Administrative Burden

In January 2015, as follow-up to its 2010 study, NASFAA again surveyed financial aid professionals at its member institutions in an effort to better understand how ongoing regulatory changes are affecting college financial aid offices. The 2015 NASFAA Administrative Burden Survey (published April 2015) revealed the widespread perception that the resource shortages felt by aid administrators are not short-term products of our economy, but rather permanent structural problems without foreseeable reprieve.

NASFAA President Justin Draeger Discusses the 2015 NASFAA Administrative Burden Survey Findings





Admin Burden CoverThe most problematic by-product of the issue is that students are the ones who are suffering the most from these shortages. Findings from the study include:

  • Counseling staff was the greatest resource need in both 2010 (77%) and 2015 (70%) in order to maintain quality financial aid services.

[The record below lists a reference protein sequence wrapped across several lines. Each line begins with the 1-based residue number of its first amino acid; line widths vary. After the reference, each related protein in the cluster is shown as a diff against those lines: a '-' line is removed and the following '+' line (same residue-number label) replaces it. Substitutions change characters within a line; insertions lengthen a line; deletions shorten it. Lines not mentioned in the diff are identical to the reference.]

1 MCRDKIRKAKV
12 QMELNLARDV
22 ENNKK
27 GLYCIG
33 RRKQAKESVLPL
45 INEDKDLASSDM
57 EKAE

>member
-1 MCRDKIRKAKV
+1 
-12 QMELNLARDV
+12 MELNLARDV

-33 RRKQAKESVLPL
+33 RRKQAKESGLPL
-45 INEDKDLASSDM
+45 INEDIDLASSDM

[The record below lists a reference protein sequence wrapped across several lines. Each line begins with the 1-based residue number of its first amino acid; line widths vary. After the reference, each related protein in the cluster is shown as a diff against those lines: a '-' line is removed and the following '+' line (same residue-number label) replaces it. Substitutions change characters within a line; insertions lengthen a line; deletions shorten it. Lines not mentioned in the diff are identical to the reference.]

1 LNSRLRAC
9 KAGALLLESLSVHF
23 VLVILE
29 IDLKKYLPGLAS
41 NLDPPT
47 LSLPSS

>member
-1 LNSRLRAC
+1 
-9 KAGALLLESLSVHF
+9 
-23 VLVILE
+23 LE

• Student services areas that suffered the greatest effect from resource constraints included:
    • Face-to-face counseling (68%);
    • Phone contact (66%);
    • Loan counseling (64%);
    • Outreach efforts (64%); and
    • Focusing on targeted populations (61%).
  • Many of the activities underlying the processing of student financial aid also suffered

The recommendations put forth in this report address the causes associated with resource constraints and call on Congress and the Department of Education (ED) to take reasonable steps to reduce administrative burden. The report’s recommendations fall into three broad categories:

  1. Streamline student aid application processes;
  2. Eliminate burdensome and/or duplicative regulations; and
  3. Reform regulatory development processes.

If enacted, the recommendations would allow financial aid administrators to have more time to spend counseling students and to be in compliance with their administrative capability mandate.

Download and view the 2015 NASFAA Administrative Burden Survey report, and also see the related press release.